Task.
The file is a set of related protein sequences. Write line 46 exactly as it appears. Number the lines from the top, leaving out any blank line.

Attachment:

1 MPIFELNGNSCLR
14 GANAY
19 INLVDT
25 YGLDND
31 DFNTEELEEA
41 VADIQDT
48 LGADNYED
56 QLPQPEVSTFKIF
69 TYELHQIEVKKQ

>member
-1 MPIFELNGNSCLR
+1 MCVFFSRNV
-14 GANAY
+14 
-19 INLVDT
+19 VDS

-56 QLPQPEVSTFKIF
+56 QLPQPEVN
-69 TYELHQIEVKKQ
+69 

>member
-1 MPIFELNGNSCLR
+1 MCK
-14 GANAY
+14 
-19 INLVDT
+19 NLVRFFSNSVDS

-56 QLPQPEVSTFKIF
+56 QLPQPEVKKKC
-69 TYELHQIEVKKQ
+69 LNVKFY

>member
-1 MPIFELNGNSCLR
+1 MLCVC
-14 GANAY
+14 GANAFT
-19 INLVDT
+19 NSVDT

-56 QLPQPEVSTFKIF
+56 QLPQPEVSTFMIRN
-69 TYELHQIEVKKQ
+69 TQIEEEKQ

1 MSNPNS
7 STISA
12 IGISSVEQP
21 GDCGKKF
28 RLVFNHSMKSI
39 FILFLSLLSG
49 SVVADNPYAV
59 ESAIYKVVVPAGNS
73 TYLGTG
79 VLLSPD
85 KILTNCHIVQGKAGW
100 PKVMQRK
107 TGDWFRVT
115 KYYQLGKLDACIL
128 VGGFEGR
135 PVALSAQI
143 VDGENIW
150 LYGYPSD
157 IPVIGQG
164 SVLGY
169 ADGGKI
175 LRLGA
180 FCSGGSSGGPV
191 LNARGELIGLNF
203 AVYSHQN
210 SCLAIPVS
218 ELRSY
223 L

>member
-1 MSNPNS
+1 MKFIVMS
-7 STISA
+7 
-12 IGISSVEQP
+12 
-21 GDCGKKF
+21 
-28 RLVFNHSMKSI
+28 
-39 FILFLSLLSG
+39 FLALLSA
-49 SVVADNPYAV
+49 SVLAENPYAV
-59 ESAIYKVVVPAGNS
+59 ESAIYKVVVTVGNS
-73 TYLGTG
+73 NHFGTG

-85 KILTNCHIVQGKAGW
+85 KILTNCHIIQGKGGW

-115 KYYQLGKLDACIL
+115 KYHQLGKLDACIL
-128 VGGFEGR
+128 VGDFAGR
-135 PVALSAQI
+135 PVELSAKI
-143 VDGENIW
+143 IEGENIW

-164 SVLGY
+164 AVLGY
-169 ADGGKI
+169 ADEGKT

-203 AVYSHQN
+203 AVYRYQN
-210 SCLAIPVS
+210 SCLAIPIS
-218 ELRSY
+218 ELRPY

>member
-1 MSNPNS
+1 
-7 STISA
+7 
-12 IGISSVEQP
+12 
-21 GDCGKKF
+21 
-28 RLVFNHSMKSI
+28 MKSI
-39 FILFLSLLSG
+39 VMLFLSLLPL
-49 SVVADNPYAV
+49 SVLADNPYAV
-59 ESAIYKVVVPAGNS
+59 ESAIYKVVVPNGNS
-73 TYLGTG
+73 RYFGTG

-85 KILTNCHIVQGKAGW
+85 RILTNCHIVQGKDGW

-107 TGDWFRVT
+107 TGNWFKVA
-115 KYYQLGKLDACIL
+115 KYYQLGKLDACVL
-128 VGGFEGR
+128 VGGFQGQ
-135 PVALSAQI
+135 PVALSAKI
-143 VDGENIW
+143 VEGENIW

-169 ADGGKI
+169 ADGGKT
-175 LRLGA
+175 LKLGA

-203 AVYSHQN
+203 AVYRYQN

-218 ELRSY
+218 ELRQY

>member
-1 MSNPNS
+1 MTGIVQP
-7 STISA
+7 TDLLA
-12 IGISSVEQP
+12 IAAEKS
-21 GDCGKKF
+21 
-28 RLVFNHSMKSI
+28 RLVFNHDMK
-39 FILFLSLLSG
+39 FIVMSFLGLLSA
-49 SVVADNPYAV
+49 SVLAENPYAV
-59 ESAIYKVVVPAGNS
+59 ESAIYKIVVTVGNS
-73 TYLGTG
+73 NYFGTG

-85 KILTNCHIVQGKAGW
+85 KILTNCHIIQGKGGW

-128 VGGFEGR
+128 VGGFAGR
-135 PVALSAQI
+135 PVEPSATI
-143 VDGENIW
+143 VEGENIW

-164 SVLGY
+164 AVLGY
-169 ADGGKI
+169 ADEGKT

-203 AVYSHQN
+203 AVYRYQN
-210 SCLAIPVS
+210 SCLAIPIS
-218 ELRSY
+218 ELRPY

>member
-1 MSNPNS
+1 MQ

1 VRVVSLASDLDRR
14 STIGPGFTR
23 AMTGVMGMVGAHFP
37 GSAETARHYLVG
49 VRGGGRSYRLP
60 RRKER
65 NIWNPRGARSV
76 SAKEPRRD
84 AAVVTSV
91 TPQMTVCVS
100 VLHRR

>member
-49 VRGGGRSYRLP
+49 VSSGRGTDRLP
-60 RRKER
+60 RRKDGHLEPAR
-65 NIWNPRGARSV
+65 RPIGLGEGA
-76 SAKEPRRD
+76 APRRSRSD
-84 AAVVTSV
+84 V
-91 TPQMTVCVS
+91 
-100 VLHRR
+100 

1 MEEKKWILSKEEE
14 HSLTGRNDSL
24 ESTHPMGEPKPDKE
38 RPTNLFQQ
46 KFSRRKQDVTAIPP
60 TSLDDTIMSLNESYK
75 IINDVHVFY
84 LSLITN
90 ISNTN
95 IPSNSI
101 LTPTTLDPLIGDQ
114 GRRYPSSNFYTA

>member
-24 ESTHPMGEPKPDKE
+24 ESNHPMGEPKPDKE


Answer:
21 GDCGKKF